The court eliminated the district of Rep. Maurice Hinchey (D-N.Y.), whose decision to retire made his seat the low-hanging fruit for redistricting. It also dismantled Rep. Bob Turner’s (R-N.Y.) district, reshuffling the lines on Long Island and pushing other area congressmen closer to Queens.

Reacting to the prospect of being drawn out of a district, Turner announced last week that he would run instead for the Senate against Sen. Kirsten GillibrandKirsten Elizabeth GillibrandSenators near deal on sexual harassment policy change Overnight Health Care — Sponsored by PCMA — Trump hits federally funded clinics with new abortion restrictions Dem senators ask drug companies to list prices in ads MORE (D-N.Y.). Meanwhile, Rep. Gary Ackerman (D-N.Y.), whose district was altered but left intact, announced he would retire, creating an open seat that several Democrats have already stepped forward to fill.

In upstate New York, Reps. Kathy Hochul (D) and Charles Gibson (R) were both hit with new districts that will be more difficult to win.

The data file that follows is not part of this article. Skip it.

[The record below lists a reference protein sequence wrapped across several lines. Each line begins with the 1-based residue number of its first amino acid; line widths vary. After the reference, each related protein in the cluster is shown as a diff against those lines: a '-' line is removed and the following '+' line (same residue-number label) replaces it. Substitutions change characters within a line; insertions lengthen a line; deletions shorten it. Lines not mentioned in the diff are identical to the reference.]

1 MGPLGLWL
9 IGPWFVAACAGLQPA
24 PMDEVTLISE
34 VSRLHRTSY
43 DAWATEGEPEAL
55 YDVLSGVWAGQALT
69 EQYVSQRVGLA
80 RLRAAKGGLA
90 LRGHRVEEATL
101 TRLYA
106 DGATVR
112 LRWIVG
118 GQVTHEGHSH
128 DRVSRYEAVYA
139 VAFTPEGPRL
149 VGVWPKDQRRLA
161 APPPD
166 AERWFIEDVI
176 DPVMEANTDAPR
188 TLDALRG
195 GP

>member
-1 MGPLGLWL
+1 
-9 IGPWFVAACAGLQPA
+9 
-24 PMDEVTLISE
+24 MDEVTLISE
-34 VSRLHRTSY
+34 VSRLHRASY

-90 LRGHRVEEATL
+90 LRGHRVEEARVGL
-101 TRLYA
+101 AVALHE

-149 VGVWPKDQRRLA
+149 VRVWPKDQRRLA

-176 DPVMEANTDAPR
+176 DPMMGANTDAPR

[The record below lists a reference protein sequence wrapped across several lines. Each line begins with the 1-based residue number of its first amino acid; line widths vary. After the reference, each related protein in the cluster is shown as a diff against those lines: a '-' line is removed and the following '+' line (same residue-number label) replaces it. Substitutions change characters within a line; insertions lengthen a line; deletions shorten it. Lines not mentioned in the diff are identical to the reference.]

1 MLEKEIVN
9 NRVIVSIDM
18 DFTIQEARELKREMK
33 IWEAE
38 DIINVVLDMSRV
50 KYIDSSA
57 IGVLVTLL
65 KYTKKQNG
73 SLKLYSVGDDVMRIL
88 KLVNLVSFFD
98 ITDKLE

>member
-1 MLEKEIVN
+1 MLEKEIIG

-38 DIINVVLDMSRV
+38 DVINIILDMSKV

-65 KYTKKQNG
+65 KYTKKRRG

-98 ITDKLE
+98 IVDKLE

Democrats in Washington declared the new map a win for the party, dismissing concerns about Hochul by arguing that her appeal to independents and centrist Republicans will allow her to weather the storm.

"The new congressional map for New York ensures that there is now no such thing as a safe Republican seat in New York," read a memo released Monday by the Democratic Congressional Campaign Committee. "Across the entire state, President Obama would have won or tied 25 out of the 27 districts."

Minor changes were made to the court-drawn map between its initial release and its formal adoption on Monday.